the Cuban National Anthem, La Bayamesa, which was heard for the first time when rebel
troops led by Carlos Manuel de Céspedes freed the city of Bayamo in 1868. Viva Cuba!
Miguel Ginarte – Havana’s Horse
Whisperer
BY Margaret Atkins
p6
Just when you think you know Cubans
BY Conner Gorry
p8
Praise be to Our Lady of Charity!
BY Lucia Lamadrid
p 11
CONTENTS
OCTOBER 2013
María Cienfuegos: using photography
to overthrow the tedium
BY Ricardo Alberto Pérez
p 18
Rosario Cárdenas & Danza Combinatoria’s Tributo a El monte
BY Victoria Alcala
p 21
V Festival Leo Brouwer de Música
de Cámara
BY Victoria Alcala
p 32
Up Into the Silence
Interview WITH Sue Herrod
Contents
p 36
Caldosa & rum for the fiesta del barrio
BY Victoria Alcala
p 46
The birth of the Cuban National
Anthem
BY Lucia Lamadrid
p 47
HAVANA
CULTURE
THIS MONTH
HAVANA GUIDE
The best places to eat in Havana p 49
The best bars & clubs in Havana p 52
Havana’s best museums p 55
.COM
Plastic arts
p 12
Photography
p 16
Dance
p 19
/ Ballet
/ Modern dance
Music
p 23
/ Classical music
/ Jazz
/ Trova & bolero
/ Salsa/timba
/ Heavy metal concerts
/ Contemporary fusion
Theatre
p 39
Other events in Havana
For Kids p 44
Other events
p 45
With a passion for Cuba
p 43
PAGE 3
Miguel Ginarte –
Havana's Horse
Whisperer
by Margaret Atkins
Drive down 5th Ave in Havana's Miramar neighborhood,
and when you reach the road to Pabexpo on 146th Street,
turn left and just ask the locals to guide you to Miguel
Ginarte's Finca. Don't worry, you won't get lost; everybody
knows where the finca is and how to get there.
Look for the dirt road that takes you to the entrance. On
one side, you'll see a paddock; on the other, a long line of
carriages like the ones used in colonial days. Park your car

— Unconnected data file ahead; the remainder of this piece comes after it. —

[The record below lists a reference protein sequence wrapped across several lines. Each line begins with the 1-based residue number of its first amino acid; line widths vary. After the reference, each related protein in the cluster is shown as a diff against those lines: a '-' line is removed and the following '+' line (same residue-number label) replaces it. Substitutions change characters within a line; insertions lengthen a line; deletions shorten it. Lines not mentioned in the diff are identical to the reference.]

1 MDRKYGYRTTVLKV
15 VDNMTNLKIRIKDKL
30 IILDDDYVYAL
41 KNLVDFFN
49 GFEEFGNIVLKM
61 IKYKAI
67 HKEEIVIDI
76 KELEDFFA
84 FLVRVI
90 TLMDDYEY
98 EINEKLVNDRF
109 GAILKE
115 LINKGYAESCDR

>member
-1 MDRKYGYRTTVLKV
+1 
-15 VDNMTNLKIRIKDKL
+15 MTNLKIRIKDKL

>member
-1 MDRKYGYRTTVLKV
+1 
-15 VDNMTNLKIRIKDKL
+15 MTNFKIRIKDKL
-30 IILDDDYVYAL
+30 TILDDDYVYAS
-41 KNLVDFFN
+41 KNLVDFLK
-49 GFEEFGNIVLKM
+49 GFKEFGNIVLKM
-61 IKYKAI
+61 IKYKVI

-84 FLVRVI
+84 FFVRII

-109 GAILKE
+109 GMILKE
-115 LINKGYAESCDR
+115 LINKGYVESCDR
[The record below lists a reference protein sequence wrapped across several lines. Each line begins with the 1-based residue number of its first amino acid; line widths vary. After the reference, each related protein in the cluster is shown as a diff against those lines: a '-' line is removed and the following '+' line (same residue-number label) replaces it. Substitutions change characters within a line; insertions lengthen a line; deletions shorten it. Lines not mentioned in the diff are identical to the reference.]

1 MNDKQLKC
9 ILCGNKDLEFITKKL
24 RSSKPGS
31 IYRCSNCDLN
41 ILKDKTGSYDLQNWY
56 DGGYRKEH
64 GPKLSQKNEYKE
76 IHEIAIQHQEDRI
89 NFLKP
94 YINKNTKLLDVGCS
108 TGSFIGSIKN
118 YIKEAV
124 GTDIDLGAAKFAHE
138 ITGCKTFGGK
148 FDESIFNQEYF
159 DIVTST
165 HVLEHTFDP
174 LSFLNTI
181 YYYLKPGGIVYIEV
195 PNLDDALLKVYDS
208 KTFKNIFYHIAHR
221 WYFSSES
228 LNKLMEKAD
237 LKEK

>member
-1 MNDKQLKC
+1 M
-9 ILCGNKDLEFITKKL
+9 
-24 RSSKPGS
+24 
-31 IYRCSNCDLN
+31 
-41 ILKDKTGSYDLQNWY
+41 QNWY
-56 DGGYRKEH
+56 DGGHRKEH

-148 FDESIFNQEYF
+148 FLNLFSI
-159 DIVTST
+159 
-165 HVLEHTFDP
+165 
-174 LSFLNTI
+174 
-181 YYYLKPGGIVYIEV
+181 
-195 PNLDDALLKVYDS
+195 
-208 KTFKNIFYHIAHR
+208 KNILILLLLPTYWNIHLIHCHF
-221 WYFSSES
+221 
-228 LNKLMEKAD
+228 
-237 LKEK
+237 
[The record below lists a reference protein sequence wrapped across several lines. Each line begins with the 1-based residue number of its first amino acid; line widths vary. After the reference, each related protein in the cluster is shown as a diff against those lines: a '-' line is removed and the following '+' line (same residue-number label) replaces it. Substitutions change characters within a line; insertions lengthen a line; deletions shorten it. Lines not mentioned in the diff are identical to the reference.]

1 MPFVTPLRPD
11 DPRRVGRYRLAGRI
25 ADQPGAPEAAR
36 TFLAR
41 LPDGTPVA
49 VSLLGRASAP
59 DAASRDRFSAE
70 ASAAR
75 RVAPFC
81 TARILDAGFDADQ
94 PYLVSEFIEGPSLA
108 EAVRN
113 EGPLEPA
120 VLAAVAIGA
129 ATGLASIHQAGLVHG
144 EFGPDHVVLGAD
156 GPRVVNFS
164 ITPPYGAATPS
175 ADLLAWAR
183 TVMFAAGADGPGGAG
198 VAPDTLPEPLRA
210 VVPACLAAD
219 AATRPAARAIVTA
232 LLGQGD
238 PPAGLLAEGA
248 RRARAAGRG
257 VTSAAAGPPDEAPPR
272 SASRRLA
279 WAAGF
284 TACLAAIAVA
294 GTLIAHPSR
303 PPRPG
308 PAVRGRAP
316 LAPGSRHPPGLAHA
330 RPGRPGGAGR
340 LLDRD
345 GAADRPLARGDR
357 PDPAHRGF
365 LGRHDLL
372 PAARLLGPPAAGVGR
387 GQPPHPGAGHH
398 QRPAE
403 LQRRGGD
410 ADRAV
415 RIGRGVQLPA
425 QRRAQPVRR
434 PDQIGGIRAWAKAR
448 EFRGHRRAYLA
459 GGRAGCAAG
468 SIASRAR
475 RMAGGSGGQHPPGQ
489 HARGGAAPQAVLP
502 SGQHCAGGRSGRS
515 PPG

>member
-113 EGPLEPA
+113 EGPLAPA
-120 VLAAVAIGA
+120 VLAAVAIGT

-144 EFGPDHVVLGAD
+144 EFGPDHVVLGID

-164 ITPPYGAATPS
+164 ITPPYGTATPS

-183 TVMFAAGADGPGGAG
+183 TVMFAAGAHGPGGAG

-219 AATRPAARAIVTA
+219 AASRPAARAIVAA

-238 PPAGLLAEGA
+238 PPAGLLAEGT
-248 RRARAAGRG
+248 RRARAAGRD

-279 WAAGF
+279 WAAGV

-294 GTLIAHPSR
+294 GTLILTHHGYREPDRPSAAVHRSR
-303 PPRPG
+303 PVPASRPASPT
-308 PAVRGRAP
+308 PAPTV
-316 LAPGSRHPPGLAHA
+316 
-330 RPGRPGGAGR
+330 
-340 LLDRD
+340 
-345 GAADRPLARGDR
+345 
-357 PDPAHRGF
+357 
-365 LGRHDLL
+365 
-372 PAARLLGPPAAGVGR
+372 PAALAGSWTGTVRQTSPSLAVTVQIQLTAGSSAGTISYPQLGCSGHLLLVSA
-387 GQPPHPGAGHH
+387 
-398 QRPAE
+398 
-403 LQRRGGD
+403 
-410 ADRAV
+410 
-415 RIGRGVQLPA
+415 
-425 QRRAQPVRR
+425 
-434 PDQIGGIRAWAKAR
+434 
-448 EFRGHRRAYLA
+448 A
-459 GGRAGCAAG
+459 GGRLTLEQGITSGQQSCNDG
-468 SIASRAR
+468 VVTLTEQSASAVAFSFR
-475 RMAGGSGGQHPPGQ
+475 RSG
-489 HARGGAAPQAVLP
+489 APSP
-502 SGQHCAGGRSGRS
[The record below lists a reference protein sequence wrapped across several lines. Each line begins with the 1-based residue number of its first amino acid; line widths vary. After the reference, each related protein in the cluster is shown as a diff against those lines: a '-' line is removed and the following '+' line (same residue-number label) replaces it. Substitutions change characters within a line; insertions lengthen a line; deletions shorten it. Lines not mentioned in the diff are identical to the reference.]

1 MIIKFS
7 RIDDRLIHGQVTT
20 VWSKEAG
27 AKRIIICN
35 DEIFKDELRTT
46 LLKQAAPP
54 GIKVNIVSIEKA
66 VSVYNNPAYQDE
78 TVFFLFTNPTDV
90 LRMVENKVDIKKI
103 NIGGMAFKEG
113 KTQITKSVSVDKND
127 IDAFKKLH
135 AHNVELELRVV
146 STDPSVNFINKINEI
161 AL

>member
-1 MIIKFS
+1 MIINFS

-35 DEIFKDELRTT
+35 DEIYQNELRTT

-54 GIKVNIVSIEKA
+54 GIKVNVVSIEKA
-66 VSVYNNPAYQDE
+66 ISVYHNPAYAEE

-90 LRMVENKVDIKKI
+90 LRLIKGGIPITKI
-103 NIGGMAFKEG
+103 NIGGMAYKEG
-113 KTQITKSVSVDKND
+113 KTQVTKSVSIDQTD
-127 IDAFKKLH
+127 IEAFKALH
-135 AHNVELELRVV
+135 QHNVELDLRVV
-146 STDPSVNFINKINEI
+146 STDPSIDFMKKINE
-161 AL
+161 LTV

and walk up to the door of the modest wooden building.
When we arrived, a sheep lying next to the entrance lifts
his head and stares at us.
Ask any of the people who are coming and going for Miguel
Ginarte. If it's morning, they'll probably tell you that he's
having breakfast (the only meal of the day he doesn't skip).
They'll take you to the living room where you will walk past
an assortment of prizes, diplomas, and
acknowledgements.
While you wait, take time out to observe the decor. The
living room, like the rest of the house, looks more like a
museum and warehouse than a dwelling. Family pictures
vie for space with pictures of important Cuban political
and entertainment figures. Antique clocks, sewing
machines, a wide collection of ties, kerosene lamps,
saddles, hats and even an antique washbowl with running
water clutter the room. But let me give you some
information on the man before you meet with him.
Miguel Ginarte was born in the eastern part of Cuba, the
son of Dora Ginarte and Adriano Ricardo González. When
cubaABSOLUTELY.COM
his mother was in labor, his dad took his mom on
horseback to see the doctor and on horseback they
brought him home after his birth. That's his explanation
for his love of horses and why he is able to communicate
with these animals so easily. So much so that he is dubbed
“The Horse Whisperer.” As a kid, he would ride any horse
that crossed his way, even the ones that would only allow
their owners to come near them. In his teens, he would bet
100 pesos that he could break in even the wildest horses.
And he always won. He is now 73 years old and continues
to be an exceptional horseman. Every day, he rides his
magnificent white Arabian horse around the ranch that
fills his entire existence.
Speaking of the ranch, this is not your old every day, runof-the-mill rancho. The branches of many trees hold old
vehicle bodies, which Ginarte has placed there with the